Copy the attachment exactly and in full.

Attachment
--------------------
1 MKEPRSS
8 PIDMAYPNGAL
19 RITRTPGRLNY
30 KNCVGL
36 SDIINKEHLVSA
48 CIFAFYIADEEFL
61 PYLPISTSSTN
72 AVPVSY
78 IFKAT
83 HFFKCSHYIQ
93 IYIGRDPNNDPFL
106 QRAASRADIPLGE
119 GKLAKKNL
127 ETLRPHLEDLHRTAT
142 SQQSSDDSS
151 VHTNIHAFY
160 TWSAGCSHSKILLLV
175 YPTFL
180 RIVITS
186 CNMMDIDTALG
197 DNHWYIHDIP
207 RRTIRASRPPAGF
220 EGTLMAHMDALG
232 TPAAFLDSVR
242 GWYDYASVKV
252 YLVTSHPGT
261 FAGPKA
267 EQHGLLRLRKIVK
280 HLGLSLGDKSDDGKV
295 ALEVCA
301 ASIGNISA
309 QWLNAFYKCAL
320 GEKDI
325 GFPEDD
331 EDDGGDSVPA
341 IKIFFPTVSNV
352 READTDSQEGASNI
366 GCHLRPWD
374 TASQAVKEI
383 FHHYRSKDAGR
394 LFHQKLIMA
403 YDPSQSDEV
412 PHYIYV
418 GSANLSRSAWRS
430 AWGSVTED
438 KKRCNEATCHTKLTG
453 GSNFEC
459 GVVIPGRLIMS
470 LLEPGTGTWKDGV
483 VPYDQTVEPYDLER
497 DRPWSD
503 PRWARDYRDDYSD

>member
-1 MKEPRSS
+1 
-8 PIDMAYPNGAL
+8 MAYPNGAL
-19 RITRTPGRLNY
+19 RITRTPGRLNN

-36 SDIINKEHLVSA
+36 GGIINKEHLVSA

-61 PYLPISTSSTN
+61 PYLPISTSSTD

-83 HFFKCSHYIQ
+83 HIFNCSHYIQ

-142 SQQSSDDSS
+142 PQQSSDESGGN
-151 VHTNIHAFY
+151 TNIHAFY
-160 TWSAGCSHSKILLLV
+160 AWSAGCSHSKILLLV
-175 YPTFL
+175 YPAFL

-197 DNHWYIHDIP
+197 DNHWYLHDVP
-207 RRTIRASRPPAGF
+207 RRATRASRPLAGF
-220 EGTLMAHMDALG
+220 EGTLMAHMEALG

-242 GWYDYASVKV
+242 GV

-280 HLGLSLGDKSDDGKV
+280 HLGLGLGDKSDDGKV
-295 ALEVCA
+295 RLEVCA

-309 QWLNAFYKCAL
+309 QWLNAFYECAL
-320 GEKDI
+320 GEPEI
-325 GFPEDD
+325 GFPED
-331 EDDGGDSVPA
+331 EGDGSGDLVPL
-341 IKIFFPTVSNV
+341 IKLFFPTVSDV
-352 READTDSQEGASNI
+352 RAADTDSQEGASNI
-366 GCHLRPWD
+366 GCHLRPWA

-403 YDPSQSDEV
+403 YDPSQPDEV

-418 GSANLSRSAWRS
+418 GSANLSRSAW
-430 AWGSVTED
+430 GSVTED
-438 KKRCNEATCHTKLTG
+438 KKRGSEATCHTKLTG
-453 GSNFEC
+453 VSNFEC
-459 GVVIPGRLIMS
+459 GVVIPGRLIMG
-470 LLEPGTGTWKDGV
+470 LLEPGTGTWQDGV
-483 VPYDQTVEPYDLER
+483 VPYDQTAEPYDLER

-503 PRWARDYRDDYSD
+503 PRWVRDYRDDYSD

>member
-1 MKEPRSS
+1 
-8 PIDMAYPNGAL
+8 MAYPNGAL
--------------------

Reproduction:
1 MKEPRSS
8 PIDMAYPNGAL
19 RITRTPGRLNY
30 KNCVGL
36 SDIINKEHLVSA
48 CIFAFYIADEEFL
61 PYLPISTSSTN
72 AVPVSY
78 IFKAT
83 HFFKCSHYIQ
93 IYIGRDPNNDPFL
106 QRAASRADIPLGE
119 GKLAKKNL
127 ETLRPHLEDLHRTAT
142 SQQSSDDSS
151 VHTNIHAFY
160 TWSAGCSHSKILLLV
175 YPTFL
180 RIVITS
186 CNMMDIDTALG
197 DNHWYIHDIP
207 RRTIRASRPPAGF
220 EGTLMAHMDALG
232 TPAAFLDSVR
242 GWYDYASVKV
252 YLVTSHPGT
261 FAGPKA
267 EQHGLLRLRKIVK
280 HLGLSLGDKSDDGKV
295 ALEVCA
301 ASIGNISA
309 QWLNAFYKCAL
320 GEKDI
325 GFPEDD
331 EDDGGDSVPA
341 IKIFFPTVSNV
352 READTDSQEGASNI
366 GCHLRPWD
374 TASQAVKEI
383 FHHYRSKDAGR
394 LFHQKLIMA
403 YDPSQSDEV
412 PHYIYV
418 GSANLSRSAWRS
430 AWGSVTED
438 KKRCNEATCHTKLTG
453 GSNFEC
459 GVVIPGRLIMS
470 LLEPGTGTWKDGV
483 VPYDQTVEPYDLER
497 DRPWSD
503 PRWARDYRDDYSD

>member
-1 MKEPRSS
+1 
-8 PIDMAYPNGAL
+8 MAYPNGAL
-19 RITRTPGRLNY
+19 RITRTPGRLNN

-36 SDIINKEHLVSA
+36 GGIINKEHLVSA

-61 PYLPISTSSTN
+61 PYLPISTSSTD

-83 HFFKCSHYIQ
+83 HIFNCSHYIQ

-142 SQQSSDDSS
+142 PQQSSDESGGN
-151 VHTNIHAFY
+151 TNIHAFY
-160 TWSAGCSHSKILLLV
+160 AWSAGCSHSKILLLV
-175 YPTFL
+175 YPAFL

-197 DNHWYIHDIP
+197 DNHWYLHDVP
-207 RRTIRASRPPAGF
+207 RRATRASRPLAGF
-220 EGTLMAHMDALG
+220 EGTLMAHMEALG

-242 GWYDYASVKV
+242 GV

-280 HLGLSLGDKSDDGKV
+280 HLGLGLGDKSDDGKV
-295 ALEVCA
+295 RLEVCA

-309 QWLNAFYKCAL
+309 QWLNAFYECAL
-320 GEKDI
+320 GEPEI
-325 GFPEDD
+325 GFPED
-331 EDDGGDSVPA
+331 EGDGSGDLVPL
-341 IKIFFPTVSNV
+341 IKLFFPTVSDV
-352 READTDSQEGASNI
+352 RAADTDSQEGASNI
-366 GCHLRPWD
+366 GCHLRPWA

-403 YDPSQSDEV
+403 YDPSQPDEV

-418 GSANLSRSAWRS
+418 GSANLSRSAW
-430 AWGSVTED
+430 GSVTED
-438 KKRCNEATCHTKLTG
+438 KKRGSEATCHTKLTG
-453 GSNFEC
+453 VSNFEC
-459 GVVIPGRLIMS
+459 GVVIPGRLIMG
-470 LLEPGTGTWKDGV
+470 LLEPGTGTWQDGV
-483 VPYDQTVEPYDLER
+483 VPYDQTAEPYDLER

-503 PRWARDYRDDYSD
+503 PRWVRDYRDDYSD

>member
-1 MKEPRSS
+1 
-8 PIDMAYPNGAL
+8 MAYPNGAL